Serverless and Headless
Headless software (eg “Headless Java” or “Headless Linux”) is software that can work on a device without a graphical user interface. Such software receives input and provides output through other interfaces, such as a network or serial interface, and is common on servers and embedded devices. The concept is hardly new and is generally referred to as decoupled architecture.
For example, the content of a website may be accessed through a web service API, typically RESTful and in a mashup-friendly format such as JSON.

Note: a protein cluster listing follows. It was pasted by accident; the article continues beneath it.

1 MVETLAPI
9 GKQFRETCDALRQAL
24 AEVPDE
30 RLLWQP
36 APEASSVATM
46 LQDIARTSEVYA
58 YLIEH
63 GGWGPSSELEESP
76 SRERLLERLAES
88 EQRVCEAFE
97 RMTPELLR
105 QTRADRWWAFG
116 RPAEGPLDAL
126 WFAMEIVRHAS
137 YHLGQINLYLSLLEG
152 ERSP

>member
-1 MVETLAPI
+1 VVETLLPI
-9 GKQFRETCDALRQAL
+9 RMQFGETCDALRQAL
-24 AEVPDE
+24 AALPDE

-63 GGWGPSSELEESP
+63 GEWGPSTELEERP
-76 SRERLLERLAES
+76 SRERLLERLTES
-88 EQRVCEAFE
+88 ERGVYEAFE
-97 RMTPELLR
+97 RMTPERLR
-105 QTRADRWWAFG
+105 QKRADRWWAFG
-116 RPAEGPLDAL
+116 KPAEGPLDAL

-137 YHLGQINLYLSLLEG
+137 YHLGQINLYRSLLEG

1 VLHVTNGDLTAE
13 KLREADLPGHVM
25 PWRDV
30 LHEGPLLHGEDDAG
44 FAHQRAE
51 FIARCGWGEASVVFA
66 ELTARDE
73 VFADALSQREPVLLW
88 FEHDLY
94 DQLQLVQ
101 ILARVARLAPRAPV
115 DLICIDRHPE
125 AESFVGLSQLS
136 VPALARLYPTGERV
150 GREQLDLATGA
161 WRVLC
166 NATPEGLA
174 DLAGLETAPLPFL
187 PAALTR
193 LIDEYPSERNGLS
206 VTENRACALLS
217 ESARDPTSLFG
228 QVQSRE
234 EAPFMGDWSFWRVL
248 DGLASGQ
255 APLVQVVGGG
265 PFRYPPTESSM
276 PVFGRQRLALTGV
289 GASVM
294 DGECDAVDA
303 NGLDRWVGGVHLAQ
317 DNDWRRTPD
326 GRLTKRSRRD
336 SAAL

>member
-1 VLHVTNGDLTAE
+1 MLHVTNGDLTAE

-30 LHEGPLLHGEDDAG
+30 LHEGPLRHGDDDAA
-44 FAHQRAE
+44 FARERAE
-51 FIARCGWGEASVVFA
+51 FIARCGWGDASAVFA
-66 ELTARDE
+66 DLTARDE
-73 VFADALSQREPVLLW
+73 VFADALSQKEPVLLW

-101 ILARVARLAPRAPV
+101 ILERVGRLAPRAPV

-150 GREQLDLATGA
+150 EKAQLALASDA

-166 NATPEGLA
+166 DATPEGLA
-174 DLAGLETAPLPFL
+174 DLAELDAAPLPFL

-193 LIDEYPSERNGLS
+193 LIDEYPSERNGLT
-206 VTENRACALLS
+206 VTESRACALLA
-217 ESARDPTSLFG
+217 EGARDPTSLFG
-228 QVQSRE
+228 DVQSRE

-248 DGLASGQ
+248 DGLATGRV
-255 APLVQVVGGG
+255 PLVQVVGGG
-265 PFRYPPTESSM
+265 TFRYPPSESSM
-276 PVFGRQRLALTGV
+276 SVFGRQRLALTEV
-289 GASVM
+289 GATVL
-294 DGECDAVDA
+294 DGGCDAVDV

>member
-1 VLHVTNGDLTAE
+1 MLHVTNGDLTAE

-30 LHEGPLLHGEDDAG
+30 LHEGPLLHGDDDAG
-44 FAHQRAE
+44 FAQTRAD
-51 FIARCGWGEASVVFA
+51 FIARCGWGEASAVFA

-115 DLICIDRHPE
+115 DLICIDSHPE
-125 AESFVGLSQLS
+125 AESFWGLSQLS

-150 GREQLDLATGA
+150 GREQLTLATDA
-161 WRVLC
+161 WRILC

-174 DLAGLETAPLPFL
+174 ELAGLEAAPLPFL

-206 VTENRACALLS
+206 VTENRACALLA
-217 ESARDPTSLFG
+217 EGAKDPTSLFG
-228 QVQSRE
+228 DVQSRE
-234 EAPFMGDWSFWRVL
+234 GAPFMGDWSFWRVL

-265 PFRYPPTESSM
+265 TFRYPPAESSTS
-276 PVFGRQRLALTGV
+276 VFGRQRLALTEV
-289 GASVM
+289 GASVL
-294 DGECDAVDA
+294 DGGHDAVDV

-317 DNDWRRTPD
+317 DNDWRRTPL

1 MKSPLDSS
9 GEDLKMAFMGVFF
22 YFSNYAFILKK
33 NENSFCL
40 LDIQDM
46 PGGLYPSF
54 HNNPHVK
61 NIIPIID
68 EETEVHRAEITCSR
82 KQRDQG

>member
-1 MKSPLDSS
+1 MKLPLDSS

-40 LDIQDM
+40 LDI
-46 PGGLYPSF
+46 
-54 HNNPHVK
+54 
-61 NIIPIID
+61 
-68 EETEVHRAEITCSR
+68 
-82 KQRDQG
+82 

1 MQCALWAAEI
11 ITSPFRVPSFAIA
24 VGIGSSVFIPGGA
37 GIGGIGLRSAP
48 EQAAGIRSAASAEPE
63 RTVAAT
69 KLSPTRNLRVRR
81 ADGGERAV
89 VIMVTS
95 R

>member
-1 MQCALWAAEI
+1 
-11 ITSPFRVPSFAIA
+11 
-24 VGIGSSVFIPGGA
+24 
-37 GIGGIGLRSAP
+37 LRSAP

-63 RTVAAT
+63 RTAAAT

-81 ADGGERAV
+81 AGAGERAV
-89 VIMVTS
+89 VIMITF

In practice, this adds an extra level of abstraction between your end user and your website, extending an existing trend.
The decoupled model is already being used today by developers in modern systems, and future releases will deepen support. The systems typically include a built-in JSON REST API. Serverless computing abstracts servers, infrastructure, and operating systems. When creating serverless apps, you do not have to provision or manage servers, and you do not have to worry about infrastructure issues. Serverless computing is controlled almost in real time by the response to events and triggers – in the cloud. Because it is a fully managed service, server management and capacity planning are invisible to the developer, and billing is based exactly on the resources used or the time that the code was actually executed.